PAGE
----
Published on October 1st, 2018 | by Landon Buford0
Ami Desai, On a Mission to Change the Face of Beauty in the Media & At Home
Ami Desai is a woman who has worn many hats; she is a mother, an on-air beauty and lifestyle expert , she has been a contributor to media platforms such as CNN and Seventeen Magazine and she was the host of a show on Oprah.com. Desai has really worked hard to make a name of herself in the world of entertainment, lifestyle, and as an entrepreneur.
A first-generation immigrant born in the U.S., Desai was aware that there was a need for more South Asian representation in the media. Her desire and passion for broadcasting presented her with an opportunity to attend UC Berkeley where she majored in Communications. Upon the completion of her bachelor’s degree, she would go on to produce content at E! Network, and then Hollywood.com. Desai is someone who studied her craft and wanted to take the necessary steps to be considered one of the elite journalists in her field. She made the conscious decision to attend grad school at Boston University, where she obtained her master’s degree in Broadcast Journalism.
In 2006, she worked at CNN’s head headquarters in Atlanta where she helped to implement the Middle East “Crisis Desk.” The “Crisis Desk” helped stranded US citizens to connect with their families. After a successful stint at there, Desai relocated back to Los Angeles to become a producer with the tv show, Inside Edition. During this process, she was also able to use her platform to brand herself as a beauty consultant serving brides, models, and Hollywood talent. At this time, she began building herself as an influencer within the mom’s community, helping to inform others on how to juggle motherhood and their careers.
I recently had an opportunity to speak with Desai about how vital internships have been to her success in her career. She also shares how motherhood has changed her outlook on content creation and some of the hardships she has faced throughout life and how she found the strength to overcome them.
At a young age, what inspired you to most about the field of journalism?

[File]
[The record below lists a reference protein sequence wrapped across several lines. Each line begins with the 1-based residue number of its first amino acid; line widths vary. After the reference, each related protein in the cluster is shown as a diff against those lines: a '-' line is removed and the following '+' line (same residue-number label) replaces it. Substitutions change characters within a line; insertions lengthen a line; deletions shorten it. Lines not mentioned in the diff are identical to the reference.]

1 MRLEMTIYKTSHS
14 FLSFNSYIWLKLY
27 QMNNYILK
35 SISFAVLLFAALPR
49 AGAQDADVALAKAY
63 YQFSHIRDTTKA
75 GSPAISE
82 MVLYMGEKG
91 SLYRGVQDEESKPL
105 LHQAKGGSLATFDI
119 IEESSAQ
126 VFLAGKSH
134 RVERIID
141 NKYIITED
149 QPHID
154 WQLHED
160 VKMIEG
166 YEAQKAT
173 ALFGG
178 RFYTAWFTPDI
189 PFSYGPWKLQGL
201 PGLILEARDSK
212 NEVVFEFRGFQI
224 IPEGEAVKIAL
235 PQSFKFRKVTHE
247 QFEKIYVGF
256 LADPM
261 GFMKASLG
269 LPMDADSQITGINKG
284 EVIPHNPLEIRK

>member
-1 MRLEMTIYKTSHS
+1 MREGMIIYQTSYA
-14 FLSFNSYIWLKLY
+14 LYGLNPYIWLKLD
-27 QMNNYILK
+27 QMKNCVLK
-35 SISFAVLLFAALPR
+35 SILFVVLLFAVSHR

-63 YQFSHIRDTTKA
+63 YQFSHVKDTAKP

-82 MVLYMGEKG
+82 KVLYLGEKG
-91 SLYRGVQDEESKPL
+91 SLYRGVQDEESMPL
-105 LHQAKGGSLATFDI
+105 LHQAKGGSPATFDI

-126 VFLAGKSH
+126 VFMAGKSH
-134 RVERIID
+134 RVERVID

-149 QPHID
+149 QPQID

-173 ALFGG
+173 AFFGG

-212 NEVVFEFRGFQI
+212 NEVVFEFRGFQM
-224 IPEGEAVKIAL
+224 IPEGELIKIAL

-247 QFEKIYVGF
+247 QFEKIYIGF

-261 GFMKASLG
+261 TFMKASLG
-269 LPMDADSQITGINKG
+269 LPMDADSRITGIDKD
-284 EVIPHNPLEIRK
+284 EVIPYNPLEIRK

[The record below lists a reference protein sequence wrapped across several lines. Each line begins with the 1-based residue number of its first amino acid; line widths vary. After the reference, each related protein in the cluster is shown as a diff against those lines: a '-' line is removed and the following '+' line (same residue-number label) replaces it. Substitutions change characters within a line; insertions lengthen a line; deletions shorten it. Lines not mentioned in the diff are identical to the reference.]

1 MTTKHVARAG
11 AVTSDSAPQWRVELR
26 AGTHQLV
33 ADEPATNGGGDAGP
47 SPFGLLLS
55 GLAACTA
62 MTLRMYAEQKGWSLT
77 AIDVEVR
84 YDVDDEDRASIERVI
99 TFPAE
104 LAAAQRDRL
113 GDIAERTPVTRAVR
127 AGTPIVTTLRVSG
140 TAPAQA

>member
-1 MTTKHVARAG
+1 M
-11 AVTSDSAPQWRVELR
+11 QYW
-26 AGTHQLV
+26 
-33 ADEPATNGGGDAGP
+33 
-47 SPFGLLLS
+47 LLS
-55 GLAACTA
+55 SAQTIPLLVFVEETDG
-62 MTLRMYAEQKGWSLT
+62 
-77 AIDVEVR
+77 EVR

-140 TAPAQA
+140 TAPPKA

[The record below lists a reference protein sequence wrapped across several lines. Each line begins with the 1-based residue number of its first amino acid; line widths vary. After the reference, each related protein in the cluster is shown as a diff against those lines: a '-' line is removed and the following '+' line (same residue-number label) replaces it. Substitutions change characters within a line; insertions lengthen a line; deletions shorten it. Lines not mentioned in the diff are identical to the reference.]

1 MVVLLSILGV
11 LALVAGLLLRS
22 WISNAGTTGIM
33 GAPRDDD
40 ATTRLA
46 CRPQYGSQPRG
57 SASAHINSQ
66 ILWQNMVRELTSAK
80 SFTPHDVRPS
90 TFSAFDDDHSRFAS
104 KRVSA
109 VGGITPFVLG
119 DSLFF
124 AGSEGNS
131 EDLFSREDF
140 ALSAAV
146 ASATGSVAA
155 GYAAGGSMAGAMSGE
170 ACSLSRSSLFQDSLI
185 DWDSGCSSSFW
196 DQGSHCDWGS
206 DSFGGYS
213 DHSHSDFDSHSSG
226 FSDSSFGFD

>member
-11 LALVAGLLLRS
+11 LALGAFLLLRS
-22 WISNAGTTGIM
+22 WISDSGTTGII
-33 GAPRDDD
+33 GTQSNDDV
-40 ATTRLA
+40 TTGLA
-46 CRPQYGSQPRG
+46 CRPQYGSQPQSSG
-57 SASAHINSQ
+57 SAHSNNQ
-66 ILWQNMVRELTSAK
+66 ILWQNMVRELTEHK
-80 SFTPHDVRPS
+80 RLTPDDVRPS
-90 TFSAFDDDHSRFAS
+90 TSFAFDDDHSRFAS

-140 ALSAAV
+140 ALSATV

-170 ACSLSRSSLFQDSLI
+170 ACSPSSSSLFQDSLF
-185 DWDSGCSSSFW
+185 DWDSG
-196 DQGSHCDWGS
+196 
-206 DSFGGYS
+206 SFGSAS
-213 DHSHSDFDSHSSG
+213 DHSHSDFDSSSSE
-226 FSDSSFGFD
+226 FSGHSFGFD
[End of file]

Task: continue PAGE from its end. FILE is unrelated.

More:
I think the biggest draw for me was perspective and how someone’s POV could really set the tone of an interview and how a story was told. I’ve now learned that so much can be dictated by higher ups no matter what your own views are. I really wanted to hear what someone who I could identify with thought and had to say on certain topics. Growing up first generation Indian-American, it was really hard in the 1980s, finding people on tv that I could relate to.
Please share how your time at California Berkley and Boston University helped mold you into the person you are today?
Berkeley opened my eyes to what real acceptance and tolerance meant. I learned as much outside of campus as I did in the classroom and I carry those lessons with me still today. Going grad school at BU, to be honest, I mainly did it because I thought it would make my Indian parents proud. I new if I was going to really have a career outside of the stereotypical doctor or engineer, I needed to make up for it somehow. BU ended up being such an amazing experience because it really solidified my desire for broadcast journalism. The program was so hands on and I scored a huge internship at CNN while there.
You were fortunate to begin your career at E Network and Hollywood.com. Did you start as an intern and work your way up?
This was circa 2001 so Monstertrack.com was a huge platform for scoring jobs. I was entering my junior year in college and really wanted to work for a big entertainment based show in LA so I dropped my resume into the black hole of the internet and somehow got a call back from E! From there I was offered a full time job and went to Hollywood.com afterwards.
In today’s climate, how important are internships to the workforce?
I think internships are so crucial to really understand what it is to be a team player, which is vital in any role you take on. No matter if you’re the CEO of a company or an assistant, you should be game to roll up your sleeves and do any job to make sure the task at hand gets done right. Internships really help with learning the ropes of any industry and also help you figure out if this is the job you thought you wanted.
What do you look for when you are looking to hire interns?
The first thing I look for in a potential intern is their persistence. If someone sends me a resume and I don’t follow up in a week, and they reply asking if I need anything else from them, that shows me how much they want it. Tenacity is everything and you can’t teach that. The best piece of advice I was ever given at a young age was keep checking in with people and let them know what you’re up to. Maybe not every week but every few months and if they don’t reply it’s ok. It doesn’t mean they’re not reading your emails, they may just be busy but you are more likely to be top of mind than other candidates who aren’t persistent. I now always follow up whenever I’m trying to secure that job or partnership I really have my eye on. Also, being extremely organized is a huge plus. I get anxious with having a home office. Keeping my personal and professional life separate is a work in progress, so someone that can keep me in check is amazing.